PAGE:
1789 - 1877 (87 years)
||Jacox, Betsy |
||14 Jun 1789
||Duchess County, New York
||14 Mar 1877
||Evergreen Cemetery, Village of Keeseville, Town of Ausable, Clinton County, New York
||28 Jul 2016 |
||Campbell, Argyle, b. Abt 1792, Peru, Clinton County, New York , d. Yes, date unknown |
|+||1. Campbell, Alexander, b. 28 Sep 1816, Chesterfield, Essex County, New York , d. 8 May 1882, North Granville, Washington County, New York (Age 65 years)|
||8 Feb 2017 |
||Group Sheet | Family Chart
|Buried - - Evergreen Cemetery, Village of Keeseville, Town of AuSable, Clinton County, New York
Betsy Campbell married Argyle Campbell circa 1812 and they had four sons, the last being born in 1820..
Argyle's departure in 1820 could well have been the act of a "vanishing husband" which has been described as the common practice to get a divorce in the absence of other options. Her father's (Joseph Jacox) 1852 will identifies Betsy as the "widow of Argyle Campbell late of Chesterfield".
Following Argyle's leaving, Betsy (based on US Federal Census analysis) was in 1820 (as of August 7, 1820 which was the Enumeration for that census) living with her father and mother with her four sons in Chesterfield (Argyle did not fit in the profile). Betsy can not be accounted for in 1830 U. S. Federal Census and nor is it known how and when Charles got to Belpre, Ohio. The following speculation is the result of theoretical analysis of and around facts that are known.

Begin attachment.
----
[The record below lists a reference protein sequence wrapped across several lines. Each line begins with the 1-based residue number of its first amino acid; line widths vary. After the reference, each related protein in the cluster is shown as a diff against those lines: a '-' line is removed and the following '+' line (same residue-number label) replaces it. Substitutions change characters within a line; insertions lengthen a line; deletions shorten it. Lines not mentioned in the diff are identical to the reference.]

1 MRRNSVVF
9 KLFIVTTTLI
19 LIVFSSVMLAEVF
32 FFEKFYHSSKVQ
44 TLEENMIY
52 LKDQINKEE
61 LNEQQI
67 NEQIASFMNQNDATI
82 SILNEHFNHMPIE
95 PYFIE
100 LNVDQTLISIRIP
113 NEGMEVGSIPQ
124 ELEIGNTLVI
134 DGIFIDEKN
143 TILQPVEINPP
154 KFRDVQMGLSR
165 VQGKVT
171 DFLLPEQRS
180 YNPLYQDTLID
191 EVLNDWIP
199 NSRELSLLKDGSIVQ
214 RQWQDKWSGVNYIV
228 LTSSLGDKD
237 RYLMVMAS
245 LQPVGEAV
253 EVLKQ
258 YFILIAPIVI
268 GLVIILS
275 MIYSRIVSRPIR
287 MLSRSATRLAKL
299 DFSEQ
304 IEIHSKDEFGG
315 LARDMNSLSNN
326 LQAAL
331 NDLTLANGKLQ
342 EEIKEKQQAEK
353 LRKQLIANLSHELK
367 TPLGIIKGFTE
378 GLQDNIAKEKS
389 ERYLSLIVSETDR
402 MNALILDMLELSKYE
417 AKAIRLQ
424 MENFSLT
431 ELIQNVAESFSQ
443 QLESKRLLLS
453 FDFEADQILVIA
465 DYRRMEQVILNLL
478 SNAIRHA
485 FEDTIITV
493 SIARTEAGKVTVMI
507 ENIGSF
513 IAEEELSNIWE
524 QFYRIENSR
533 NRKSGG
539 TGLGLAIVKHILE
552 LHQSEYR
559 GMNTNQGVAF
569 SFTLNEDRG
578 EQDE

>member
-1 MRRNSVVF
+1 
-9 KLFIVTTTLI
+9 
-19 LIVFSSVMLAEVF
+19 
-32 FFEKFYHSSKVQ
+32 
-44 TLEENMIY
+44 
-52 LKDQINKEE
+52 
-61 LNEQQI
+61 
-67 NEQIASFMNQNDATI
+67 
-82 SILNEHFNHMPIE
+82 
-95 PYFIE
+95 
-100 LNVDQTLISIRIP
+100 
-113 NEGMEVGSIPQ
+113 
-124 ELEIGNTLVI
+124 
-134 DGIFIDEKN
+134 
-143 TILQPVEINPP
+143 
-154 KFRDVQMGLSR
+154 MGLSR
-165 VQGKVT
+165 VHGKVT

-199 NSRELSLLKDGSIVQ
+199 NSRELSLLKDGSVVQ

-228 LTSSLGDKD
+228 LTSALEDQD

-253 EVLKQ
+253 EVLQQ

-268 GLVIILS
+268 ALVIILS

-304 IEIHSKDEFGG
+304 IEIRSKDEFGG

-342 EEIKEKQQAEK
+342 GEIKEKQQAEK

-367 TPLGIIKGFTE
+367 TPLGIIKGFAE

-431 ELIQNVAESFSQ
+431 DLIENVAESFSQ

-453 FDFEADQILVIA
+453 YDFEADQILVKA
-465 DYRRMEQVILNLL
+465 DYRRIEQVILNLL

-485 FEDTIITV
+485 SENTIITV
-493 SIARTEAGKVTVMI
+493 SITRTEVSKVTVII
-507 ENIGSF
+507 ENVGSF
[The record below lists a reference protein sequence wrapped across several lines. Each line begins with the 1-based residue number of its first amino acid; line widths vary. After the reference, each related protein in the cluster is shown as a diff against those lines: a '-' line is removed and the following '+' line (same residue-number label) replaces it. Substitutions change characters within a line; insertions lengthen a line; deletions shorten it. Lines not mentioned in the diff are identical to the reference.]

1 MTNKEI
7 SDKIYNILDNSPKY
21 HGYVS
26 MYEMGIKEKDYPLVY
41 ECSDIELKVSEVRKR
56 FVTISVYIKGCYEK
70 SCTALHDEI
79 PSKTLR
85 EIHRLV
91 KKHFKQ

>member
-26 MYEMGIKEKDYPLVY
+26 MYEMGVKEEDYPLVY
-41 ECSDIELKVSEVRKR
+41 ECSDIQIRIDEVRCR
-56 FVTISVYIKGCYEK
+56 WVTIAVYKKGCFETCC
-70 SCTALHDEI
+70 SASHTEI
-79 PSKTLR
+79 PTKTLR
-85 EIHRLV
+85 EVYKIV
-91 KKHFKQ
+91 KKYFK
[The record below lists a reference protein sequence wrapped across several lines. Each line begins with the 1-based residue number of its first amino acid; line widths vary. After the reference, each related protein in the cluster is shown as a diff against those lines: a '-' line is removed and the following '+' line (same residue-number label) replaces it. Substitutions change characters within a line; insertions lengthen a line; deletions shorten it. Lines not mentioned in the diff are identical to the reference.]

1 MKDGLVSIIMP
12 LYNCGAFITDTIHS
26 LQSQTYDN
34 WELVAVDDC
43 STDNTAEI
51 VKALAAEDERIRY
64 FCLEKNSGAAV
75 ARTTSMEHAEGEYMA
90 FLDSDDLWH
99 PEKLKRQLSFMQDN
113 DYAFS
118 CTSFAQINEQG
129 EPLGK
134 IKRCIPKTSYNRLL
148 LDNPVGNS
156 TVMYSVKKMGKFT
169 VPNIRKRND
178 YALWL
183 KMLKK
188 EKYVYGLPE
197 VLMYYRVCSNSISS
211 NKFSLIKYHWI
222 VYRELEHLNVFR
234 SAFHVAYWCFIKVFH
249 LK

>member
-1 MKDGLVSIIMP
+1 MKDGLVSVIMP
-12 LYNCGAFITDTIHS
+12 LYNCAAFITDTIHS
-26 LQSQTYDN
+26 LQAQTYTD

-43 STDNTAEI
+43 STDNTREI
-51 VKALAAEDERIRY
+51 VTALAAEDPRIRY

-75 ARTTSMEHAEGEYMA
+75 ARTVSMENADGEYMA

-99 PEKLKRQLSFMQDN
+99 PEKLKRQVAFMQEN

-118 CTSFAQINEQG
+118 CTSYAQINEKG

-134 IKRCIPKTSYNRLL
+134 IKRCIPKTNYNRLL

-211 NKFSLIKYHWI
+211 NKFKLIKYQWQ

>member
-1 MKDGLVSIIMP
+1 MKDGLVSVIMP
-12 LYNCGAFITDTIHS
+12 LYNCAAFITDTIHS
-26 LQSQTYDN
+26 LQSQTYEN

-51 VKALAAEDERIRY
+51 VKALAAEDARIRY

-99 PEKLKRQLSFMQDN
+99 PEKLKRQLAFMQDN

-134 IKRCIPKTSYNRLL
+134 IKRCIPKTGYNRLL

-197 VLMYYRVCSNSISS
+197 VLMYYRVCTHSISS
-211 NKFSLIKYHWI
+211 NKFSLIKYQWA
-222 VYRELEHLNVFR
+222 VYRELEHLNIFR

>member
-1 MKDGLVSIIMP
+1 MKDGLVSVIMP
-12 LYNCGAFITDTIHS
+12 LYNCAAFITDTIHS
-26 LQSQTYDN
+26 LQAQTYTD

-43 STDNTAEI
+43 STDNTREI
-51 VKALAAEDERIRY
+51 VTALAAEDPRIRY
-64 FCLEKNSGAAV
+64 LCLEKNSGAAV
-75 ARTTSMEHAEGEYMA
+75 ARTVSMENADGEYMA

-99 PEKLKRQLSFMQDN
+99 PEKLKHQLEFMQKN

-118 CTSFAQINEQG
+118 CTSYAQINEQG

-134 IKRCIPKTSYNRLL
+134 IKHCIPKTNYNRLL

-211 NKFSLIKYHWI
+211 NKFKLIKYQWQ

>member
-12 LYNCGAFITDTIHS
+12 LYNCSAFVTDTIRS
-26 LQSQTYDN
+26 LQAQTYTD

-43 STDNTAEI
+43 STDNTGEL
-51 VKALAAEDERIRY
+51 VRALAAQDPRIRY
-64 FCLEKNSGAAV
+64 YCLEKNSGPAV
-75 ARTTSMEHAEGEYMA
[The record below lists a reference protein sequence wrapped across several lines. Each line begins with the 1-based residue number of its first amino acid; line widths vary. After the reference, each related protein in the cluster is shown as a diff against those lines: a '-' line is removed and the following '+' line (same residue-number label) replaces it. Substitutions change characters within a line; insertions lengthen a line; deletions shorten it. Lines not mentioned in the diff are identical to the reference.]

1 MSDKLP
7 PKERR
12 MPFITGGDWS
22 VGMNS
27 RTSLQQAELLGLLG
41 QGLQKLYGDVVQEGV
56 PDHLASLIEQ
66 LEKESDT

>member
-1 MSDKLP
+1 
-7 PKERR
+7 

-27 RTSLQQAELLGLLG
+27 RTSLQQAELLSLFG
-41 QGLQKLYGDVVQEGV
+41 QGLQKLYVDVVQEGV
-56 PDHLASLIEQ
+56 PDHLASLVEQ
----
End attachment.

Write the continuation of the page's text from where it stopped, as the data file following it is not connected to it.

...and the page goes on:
Nothing was heard from Argyle after he left Chesterfield in mid-1820. Betsy wanted to find him and took her youngest son, Charles, in tow and set off to find him or seek some knowledge of his whereabouts. Her older sister, Mary, and family had left Chesterfield, New York, after 1810 and were settled in Danby, New York, about 250 miles distance. Betsy and Charles went to her sister's home in Danby, New York, with the hope that the possible previous relationship of Argyle with Mary's family circa 1810, might provide some answers. According to the New York State census for 1825 Danby, New York the family profile could account for Mary's family including Betsy and Charles except for the oldest son Theodore. He probably was just married (he had a daughter in 1826 born in New York state) and living elsewhere. The U. S. Census for 1830 does not provide much help. Mary and William Wilder and their daughter Betsy were in Springfield, Pennsylvania. Their son Renselaer died in 1830 and was buried in Springfield. Their son Theodore could have been practicing his medicine somewhere close to Danby, New York and his wife Betsey E. and daughter Caroline were with him. He does not appear as a head of household in New York in 1830 and may have been living with his wife's family. It is possible that Charles was there too. Apparently a deep bonding developed between Charles and Theodore before he moved on to Ohio where he married and settled in Belpre by 1842. Theodore may have become a surrogate father to Charles (a first cousin fifteen years younger) and after whom Charles later named his first born son, Theodore Wilder Campbell.
How long Betsy was away from Chesterfield is not known. She can be accounted for in Danby in 1825. She is not found in the 1830 U. S.Federal Census. Her mother Phebe died in 1832 so she may have been home by that time. In 1840 she can be accounted for again on the census. This journey for Charles may in retrospect be the most logical means for him make his way eventually to Ohio.
Based on US Federal Census analysis for 1840 she probably was with father and sons Joseph and John in Chesterfield; 1850 with sons Joseph and John and her father in Chesterfield; 1860 with son Joseph in Chesterfield; 1870 with son Alexander in Westport, New York. The New York State Census of 1865 shows her living with her nephew George W. Fowler, Jr.